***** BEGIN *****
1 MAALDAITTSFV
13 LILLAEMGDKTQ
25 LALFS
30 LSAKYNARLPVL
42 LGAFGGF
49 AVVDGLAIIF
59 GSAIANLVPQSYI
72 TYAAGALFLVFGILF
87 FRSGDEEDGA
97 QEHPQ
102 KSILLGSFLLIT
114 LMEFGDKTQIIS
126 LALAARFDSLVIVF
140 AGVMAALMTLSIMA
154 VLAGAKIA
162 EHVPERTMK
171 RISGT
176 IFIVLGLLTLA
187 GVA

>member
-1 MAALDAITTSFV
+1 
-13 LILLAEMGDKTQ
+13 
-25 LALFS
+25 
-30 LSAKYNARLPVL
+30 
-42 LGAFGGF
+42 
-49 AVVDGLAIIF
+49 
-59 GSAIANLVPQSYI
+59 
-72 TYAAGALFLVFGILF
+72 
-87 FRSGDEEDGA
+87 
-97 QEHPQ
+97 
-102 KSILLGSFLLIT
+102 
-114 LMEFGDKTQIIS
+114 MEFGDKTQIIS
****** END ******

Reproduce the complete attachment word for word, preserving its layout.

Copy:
1 MAALDAITTSFV
13 LILLAEMGDKTQ
25 LALFS
30 LSAKYNARLPVL
42 LGAFGGF
49 AVVDGLAIIF
59 GSAIANLVPQSYI
72 TYAAGALFLVFGILF
87 FRSGDEEDGA
97 QEHPQ
102 KSILLGSFLLIT
114 LMEFGDKTQIIS
126 LALAARFDSLVIVF
140 AGVMAALMTLSIMA
154 VLAGAKIA
162 EHVPERTMK
171 RISGT
176 IFIVLGLLTLA
187 GVA

>member
-1 MAALDAITTSFV
+1 
-13 LILLAEMGDKTQ
+13 
-25 LALFS
+25 
-30 LSAKYNARLPVL
+30 
-42 LGAFGGF
+42 
-49 AVVDGLAIIF
+49 
-59 GSAIANLVPQSYI
+59 
-72 TYAAGALFLVFGILF
+72 
-87 FRSGDEEDGA
+87 
-97 QEHPQ
+97 
-102 KSILLGSFLLIT
+102 
-114 LMEFGDKTQIIS
+114 MEFGDKTQIIS